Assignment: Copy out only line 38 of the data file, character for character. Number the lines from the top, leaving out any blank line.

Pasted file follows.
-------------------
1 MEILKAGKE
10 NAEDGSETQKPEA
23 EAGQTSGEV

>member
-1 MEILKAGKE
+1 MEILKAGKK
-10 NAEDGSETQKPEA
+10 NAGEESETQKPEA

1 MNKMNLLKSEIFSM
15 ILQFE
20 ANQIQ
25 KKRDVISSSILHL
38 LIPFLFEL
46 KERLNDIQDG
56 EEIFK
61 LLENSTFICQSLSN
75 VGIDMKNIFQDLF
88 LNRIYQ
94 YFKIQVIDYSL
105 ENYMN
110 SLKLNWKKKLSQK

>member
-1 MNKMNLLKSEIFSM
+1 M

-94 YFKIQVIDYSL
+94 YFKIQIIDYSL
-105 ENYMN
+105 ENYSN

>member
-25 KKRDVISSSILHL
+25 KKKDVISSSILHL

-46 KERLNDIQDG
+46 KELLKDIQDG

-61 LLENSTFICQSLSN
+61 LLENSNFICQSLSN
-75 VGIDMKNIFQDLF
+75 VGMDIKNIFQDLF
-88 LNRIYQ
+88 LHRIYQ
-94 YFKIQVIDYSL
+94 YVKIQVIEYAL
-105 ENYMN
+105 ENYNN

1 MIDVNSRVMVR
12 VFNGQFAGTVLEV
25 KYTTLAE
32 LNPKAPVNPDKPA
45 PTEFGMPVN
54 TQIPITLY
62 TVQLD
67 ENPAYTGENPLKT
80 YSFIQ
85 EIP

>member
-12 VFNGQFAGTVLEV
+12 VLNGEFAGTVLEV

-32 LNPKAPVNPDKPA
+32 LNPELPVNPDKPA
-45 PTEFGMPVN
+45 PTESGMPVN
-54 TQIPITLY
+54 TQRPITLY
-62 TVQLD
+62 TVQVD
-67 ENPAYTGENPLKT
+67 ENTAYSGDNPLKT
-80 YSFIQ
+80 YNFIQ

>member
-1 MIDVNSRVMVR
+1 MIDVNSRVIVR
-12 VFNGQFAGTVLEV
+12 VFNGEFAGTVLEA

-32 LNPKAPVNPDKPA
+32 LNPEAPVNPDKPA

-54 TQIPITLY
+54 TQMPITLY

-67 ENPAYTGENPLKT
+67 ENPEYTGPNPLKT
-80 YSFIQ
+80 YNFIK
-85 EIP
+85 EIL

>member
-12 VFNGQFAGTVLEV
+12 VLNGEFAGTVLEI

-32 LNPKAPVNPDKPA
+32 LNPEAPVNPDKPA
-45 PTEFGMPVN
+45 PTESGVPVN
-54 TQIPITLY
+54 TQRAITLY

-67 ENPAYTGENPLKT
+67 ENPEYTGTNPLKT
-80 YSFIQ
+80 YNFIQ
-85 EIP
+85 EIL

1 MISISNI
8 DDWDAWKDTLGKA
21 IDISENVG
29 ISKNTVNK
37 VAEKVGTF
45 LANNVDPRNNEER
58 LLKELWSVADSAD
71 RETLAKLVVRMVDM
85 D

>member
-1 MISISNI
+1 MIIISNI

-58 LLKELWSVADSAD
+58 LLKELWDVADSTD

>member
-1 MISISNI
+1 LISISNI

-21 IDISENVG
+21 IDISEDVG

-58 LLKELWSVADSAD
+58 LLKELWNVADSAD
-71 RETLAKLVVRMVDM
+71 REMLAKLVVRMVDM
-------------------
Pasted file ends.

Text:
-88 LNRIYQ